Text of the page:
At The Hand Center at Crawford Plastic Surgery, serving the greater Atlanta, GA area, Dr. Steven Bailey provides treatment of the common conditions and injuries that affect the wrist.
De Quervain?s Tendinitis
The tendons that are located at the base of the thumb pass through the first dorsal compartment, the tunnel that allows the tendons to move into the wrist. However, the tendons can become compressed or inflamed as they pass through this tunnel if its lining thickens, a condition known as De Quervain?s tendinitis. This condition is commonly caused by trauma or repetitive use, and can result in pain and swelling. Dr. Bailey can treat this condition with the use of a splint, which allows the thumb to rest for several weeks. NSAIDS and steroid injections may also be used to treat De Quervain?s tendinitis. In more serious cases, decompression surgery may be performed to treat the condition.
Distal Radial Fracture
The radius is one of the bones in the forearm, and the distal end is located near the wrist. The radius is the most commonly broken bone in the arm, and the majority of distal radial fractures occur within one inch of the end of the bone. If the bone can be put back into place with a splint or cast, surgery is not necessary. However, in some cases, a pin, plate, or screw is needed to achieve proper alignment and avoid bone displacement.
A ganglion cyst is a round growth that develops on the wrist joint. It may cause pain and affect range of motion. When tethered to a flexor tendon, ganglion cysts can inhibit grip or movement of the fingers. In some cases, the cyst will resolve on its own. When patients experience symptoms, they may undergo needle aspiration, which removes the fluid from the cyst. In the most serious cases, the ganglion cyst can be surgically removed.
The lunate bone allows for proper movement and support of the wrist joint. In patients with Kienbock?s disease, blood flow to the lunate bone is reduced or lost, which can result in the death of the bone. Its symptoms include pain, stiffness, inflammation, reduced range of motion, and poor grip strength. Non-surgical treatments for Kienbock?s disease include use of a splint and NSAID medications. Surgical treatments include revascularization, Proximal Row Carpectomy, and bone fusion.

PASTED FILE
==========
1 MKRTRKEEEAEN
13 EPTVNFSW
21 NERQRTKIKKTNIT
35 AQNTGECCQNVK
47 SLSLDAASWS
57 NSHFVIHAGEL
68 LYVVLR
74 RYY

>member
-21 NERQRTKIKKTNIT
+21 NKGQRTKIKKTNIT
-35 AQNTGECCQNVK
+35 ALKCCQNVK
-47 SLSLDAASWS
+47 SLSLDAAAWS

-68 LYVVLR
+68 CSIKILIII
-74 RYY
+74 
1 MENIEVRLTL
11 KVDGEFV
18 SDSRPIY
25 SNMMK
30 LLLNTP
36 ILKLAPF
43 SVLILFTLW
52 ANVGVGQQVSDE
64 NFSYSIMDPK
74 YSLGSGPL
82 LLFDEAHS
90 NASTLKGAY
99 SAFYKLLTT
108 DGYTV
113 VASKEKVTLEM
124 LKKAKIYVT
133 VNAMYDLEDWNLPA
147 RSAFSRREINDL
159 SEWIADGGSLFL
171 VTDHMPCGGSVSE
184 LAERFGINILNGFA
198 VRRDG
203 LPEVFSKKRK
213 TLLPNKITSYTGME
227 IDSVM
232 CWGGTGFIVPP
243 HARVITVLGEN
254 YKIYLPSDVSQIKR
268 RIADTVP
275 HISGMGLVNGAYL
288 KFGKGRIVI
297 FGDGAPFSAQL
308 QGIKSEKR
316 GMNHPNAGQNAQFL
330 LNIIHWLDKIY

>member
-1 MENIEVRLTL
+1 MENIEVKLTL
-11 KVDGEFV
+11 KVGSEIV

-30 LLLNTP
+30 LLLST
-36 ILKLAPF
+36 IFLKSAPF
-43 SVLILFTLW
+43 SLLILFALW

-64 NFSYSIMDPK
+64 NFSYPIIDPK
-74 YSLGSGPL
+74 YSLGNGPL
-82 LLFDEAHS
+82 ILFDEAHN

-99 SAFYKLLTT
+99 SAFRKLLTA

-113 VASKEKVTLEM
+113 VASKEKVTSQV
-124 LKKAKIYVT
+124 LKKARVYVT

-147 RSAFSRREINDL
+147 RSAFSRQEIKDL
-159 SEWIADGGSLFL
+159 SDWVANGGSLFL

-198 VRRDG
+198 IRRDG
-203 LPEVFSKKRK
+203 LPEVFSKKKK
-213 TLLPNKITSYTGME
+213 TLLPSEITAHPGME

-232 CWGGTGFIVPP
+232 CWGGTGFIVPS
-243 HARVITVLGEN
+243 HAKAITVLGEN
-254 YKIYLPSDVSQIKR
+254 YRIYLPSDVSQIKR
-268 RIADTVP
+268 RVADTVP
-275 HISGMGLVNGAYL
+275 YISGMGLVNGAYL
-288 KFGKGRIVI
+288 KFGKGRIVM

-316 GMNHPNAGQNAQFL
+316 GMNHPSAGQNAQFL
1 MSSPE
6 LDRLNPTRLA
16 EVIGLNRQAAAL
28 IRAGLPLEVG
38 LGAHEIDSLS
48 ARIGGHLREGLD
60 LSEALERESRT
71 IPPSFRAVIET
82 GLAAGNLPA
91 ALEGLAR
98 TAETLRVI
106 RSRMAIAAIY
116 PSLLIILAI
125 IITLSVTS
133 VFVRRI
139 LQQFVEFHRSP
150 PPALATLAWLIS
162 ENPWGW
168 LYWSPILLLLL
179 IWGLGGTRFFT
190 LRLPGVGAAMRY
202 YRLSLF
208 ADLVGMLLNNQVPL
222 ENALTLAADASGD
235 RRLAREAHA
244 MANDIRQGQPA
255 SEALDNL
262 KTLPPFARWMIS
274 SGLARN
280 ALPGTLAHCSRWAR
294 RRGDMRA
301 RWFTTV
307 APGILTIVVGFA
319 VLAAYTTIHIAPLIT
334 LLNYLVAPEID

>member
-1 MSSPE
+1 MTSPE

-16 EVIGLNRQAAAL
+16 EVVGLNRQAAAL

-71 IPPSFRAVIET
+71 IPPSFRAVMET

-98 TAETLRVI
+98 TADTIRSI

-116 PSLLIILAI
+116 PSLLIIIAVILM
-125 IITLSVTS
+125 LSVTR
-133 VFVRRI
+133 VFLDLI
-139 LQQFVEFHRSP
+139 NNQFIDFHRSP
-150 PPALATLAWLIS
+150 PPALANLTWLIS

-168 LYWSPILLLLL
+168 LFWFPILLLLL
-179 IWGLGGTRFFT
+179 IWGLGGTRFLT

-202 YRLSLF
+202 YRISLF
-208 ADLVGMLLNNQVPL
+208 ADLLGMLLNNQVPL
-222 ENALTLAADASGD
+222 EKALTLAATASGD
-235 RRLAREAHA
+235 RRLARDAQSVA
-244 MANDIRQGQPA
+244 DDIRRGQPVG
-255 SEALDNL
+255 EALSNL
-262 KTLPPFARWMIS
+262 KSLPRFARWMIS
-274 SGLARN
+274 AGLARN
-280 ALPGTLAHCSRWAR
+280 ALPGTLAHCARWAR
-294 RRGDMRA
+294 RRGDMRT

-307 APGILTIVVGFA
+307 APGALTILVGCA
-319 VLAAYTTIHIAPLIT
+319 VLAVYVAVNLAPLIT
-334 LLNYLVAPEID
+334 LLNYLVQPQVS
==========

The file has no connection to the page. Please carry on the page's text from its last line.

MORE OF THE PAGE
Scaphoid fractures are particularly dangerous because they can cut off blood supply and deprive the bone of the nourishment it needs to repair itself. The symptoms of a scaphoid fracture affect the snuffbox, or radial fossa, which is the depression that develops where the side of the thumb meets the wrist when the thumb is extended outwards. Patients experience pain, swelling, and bruising in this area when the scaphoid is fractured. Treatment for scaphoid fractures includes a short arm thumb spica cast, bone stimulator therapy, and surgery.
Scapholunate / Ligament Injuries
The scapholunate ligament attaches the lunate and scaphoid bones of the wrist. Tears and ruptures to this ligament can result in pain in the wrist near the thumb, swelling, bruising, snapping or popping of the wrist, weak grip, and a loss of balance of the wrist. Treatment of this condition may include the use of a splint or surgery.
TFCC Tears / Wrist Arthroscopy
The triangular fibrocartilage complex (TFCC) provides stability, cushioning, and easy movement of the wrist joint. A TFCC tear can result in pain at the base of the pinky finger and wrist, pain that occurs when the wrist is bent side to side, swelling, clicking, and reduced grip strength. Treatment of TFCC tears may include the use of a splint, NSAID medications, injection therapy, or wrist arthroscopy.
Contact The Hand Center at Crawford Plastic Surgery to schedule an appointment at our practice.